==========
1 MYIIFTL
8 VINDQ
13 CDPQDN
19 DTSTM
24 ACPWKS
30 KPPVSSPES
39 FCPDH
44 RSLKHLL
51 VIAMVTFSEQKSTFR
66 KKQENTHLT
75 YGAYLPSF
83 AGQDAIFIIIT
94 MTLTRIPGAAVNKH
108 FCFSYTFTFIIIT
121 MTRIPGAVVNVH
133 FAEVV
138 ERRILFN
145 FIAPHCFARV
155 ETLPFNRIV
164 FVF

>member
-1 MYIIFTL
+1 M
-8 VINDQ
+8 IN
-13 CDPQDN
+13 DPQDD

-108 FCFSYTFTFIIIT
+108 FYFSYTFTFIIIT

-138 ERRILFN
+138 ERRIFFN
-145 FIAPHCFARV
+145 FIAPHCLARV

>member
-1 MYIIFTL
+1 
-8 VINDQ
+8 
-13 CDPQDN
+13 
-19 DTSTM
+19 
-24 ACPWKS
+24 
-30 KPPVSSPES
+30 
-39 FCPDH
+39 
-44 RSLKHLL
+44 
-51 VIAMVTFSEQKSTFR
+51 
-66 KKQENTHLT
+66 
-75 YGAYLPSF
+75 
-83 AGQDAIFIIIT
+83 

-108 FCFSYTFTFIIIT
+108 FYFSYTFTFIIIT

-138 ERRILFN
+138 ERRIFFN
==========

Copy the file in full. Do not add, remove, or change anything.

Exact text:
1 MYIIFTL
8 VINDQ
13 CDPQDN
19 DTSTM
24 ACPWKS
30 KPPVSSPES
39 FCPDH
44 RSLKHLL
51 VIAMVTFSEQKSTFR
66 KKQENTHLT
75 YGAYLPSF
83 AGQDAIFIIIT
94 MTLTRIPGAAVNKH
108 FCFSYTFTFIIIT
121 MTRIPGAVVNVH
133 FAEVV
138 ERRILFN
145 FIAPHCFARV
155 ETLPFNRIV
164 FVF

>member
-1 MYIIFTL
+1 M
-8 VINDQ
+8 IN
-13 CDPQDN
+13 DPQDD

-108 FCFSYTFTFIIIT
+108 FYFSYTFTFIIIT

-138 ERRILFN
+138 ERRIFFN
-145 FIAPHCFARV
+145 FIAPHCLARV

>member
-1 MYIIFTL
+1 
-8 VINDQ
+8 
-13 CDPQDN
+13 
-19 DTSTM
+19 
-24 ACPWKS
+24 
-30 KPPVSSPES
+30 
-39 FCPDH
+39 
-44 RSLKHLL
+44 
-51 VIAMVTFSEQKSTFR
+51 
-66 KKQENTHLT
+66 
-75 YGAYLPSF
+75 
-83 AGQDAIFIIIT
+83 

-108 FCFSYTFTFIIIT
+108 FYFSYTFTFIIIT

-138 ERRILFN
+138 ERRIFFN